The future is circular

Although perhaps a bit delayed, the growing response to the plastic problem in the UK is beginning to make the future look circular for plastic recycling. 

With government regulations from the Plastic Packaging Tax to plastic bag levies taking force, partnered with the efforts from the likes of the chemical recycling industry, foundations are coming into place for what could become a circular economy in the UK.

Even set-backs such as Greenpeace’s findings on the treatment of UK plastic waste exports have seemingly served as a trigger for an even more vigorous response from the UK. 

Person Holding Plastic Bottles and Hose

The prevailing response from these Greenpeace revelations by activists and campaigners has been to construct a solution that will help to reduce the amounts of plastic waste in the UK. 

Suggestions have so far included a ban on plastic waste exports, to implement stringent plastic reduction targets, and for the government to invest in a domestic recycling structure for the UK

Having already dealt with its plastic exports back in January, the EU is believed by many to be ahead of the UK in its efforts to achieve a circular economy. 

Meanwhile, the UK’s plastic waste exports to Turkey alone increased from 12,000 tonnes to 209,642 tonnes between 2016 and 2020. 

“We are way behind on this.” Sian Sutherland, spokesperson at A Plastic Planet, has said of the matter. “We must now step up and own our own waste.”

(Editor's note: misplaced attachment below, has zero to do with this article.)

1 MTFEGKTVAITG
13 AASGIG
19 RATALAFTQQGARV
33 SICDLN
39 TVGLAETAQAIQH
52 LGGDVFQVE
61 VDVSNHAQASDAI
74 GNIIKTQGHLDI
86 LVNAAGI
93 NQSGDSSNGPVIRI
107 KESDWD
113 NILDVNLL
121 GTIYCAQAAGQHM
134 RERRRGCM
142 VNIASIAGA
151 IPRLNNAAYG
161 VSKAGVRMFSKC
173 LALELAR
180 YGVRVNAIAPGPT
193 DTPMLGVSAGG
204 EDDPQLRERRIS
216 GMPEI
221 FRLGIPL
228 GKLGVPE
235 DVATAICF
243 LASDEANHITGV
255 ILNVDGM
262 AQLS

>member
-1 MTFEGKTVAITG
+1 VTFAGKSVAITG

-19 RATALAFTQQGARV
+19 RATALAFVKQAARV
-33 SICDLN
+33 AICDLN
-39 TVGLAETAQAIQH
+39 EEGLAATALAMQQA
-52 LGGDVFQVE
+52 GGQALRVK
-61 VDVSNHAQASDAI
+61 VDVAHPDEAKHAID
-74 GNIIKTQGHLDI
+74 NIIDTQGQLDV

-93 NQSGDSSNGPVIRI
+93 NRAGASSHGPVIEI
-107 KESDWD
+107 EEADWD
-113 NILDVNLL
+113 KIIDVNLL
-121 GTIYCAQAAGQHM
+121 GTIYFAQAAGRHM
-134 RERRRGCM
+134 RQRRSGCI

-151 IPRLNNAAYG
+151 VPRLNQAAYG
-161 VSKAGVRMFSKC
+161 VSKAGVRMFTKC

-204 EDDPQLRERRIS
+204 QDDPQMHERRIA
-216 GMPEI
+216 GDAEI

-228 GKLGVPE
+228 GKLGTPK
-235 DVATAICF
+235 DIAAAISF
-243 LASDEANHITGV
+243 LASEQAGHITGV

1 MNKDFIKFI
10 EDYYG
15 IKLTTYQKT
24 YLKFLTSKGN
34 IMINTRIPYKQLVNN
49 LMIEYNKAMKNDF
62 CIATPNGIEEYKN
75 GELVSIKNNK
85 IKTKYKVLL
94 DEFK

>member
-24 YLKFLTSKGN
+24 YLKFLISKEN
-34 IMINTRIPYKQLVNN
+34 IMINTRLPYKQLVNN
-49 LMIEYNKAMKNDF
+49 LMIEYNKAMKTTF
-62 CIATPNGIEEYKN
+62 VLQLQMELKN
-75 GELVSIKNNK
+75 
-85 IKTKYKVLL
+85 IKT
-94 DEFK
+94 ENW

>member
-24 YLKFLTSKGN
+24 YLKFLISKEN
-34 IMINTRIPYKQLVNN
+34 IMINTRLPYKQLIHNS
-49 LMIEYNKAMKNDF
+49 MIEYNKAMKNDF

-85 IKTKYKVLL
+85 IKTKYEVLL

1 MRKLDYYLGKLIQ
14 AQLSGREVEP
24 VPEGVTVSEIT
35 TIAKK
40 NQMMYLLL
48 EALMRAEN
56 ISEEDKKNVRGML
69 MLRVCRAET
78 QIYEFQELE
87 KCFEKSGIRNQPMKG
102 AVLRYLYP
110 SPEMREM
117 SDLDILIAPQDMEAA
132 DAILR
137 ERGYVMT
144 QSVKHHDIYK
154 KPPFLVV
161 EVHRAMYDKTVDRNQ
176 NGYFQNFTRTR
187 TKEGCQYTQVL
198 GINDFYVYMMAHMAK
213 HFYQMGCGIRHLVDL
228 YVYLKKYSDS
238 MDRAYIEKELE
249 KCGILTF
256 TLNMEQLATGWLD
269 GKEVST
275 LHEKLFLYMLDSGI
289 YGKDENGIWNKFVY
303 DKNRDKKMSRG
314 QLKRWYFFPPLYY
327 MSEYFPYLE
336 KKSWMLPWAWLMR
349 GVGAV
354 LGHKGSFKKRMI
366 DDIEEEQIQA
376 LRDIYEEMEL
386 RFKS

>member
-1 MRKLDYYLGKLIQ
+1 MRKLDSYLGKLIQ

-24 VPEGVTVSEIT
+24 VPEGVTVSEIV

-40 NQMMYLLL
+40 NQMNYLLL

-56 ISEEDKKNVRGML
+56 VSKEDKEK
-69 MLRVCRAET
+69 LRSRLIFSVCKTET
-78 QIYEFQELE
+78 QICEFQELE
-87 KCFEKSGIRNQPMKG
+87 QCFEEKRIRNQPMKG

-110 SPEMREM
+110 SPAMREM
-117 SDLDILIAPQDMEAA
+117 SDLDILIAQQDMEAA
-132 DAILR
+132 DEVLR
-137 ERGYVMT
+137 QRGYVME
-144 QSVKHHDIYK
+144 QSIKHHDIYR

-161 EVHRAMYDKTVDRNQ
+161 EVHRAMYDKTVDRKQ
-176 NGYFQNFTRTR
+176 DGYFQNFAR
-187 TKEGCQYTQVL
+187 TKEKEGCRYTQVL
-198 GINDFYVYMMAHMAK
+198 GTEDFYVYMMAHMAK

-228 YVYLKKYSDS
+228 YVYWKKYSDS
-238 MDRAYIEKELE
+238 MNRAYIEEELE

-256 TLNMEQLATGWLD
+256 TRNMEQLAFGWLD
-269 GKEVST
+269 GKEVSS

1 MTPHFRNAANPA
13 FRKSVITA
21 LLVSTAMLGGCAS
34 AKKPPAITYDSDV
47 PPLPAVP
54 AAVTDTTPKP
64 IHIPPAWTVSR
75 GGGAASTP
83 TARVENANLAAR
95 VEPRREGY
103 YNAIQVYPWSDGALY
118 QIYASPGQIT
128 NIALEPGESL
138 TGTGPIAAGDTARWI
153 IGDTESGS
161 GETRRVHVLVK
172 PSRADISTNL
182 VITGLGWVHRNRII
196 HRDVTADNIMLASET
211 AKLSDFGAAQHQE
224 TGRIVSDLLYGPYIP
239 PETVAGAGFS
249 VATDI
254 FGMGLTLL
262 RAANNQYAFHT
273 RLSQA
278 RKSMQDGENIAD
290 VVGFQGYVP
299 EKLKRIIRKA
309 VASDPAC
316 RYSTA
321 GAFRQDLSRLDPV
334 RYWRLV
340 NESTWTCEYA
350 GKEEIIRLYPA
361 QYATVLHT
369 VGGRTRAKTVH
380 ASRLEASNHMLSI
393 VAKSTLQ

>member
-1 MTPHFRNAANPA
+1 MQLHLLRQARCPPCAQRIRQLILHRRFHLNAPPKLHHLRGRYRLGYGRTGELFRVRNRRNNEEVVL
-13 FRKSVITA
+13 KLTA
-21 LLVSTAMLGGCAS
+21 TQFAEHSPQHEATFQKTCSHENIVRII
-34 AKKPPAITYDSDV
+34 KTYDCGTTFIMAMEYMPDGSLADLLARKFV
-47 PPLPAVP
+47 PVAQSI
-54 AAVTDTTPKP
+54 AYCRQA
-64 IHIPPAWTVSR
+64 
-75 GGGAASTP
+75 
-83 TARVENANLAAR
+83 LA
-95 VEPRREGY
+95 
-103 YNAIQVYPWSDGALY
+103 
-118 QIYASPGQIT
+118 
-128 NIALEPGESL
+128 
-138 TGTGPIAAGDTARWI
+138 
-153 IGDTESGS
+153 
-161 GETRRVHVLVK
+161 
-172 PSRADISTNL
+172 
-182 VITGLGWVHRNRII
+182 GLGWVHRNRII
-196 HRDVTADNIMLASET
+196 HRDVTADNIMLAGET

United in the opinion that all of the UK’s plastic waste should be managed and dealt with within the UK, activists have put forward the Environment Bill which aims to combat plastic waste and climate change, whilst protecting wildlife and the environment. 

The Environment Bill aims to make the UK take charge and be responsible for its impact upon the environment by introducing legally-binding targets for recycling and combating pollution. 

Other changes which have seen a positive impact for the plastic problem have come from conglomerates such as The Co-op, Morrisons, and Waitrose which have been working towards their own plastic recycling targets. 

For example, the Co-op has recently spearheaded a movement which has caused the public to rethink the way they treat ‘The Bag for Life’.

Woman with string bag with plastic containers

By removing the Bag for Life from their stores and replacing it with sustainable alternatives, the supermarket chain has drawn attention to environmental impacts of the bag which has seemingly become just another one-use alternative to the plastic carrier. 

This is just one of many examples as to how UK-based companies have been taking control of their impacts on plastic waste and working to minimise their contribution to the plastic problem. 

And this could be just the start for company initiatives, with the UK government proposing the ‘Extended Producer Responsibility Scheme’ for packaging, which would make it compulsory that packaging producers are responsible for their material once it becomes waste. 

This scheme, which concluded consultation on 4th June 2021, aims to “boost recycling rates” and “reduce waste” according to the UK’s department for Environment, Food and Rural Affairs. 

Whilst the UK is making its efforts to combat the plastic problem, many believe that there is still a long way before we reach a circular economy. 

But with many initiatives and movements still in the pipeline, the UK remains on the right track for achieving a circular economy and continues to move forwards with its response to the plastic problem. 

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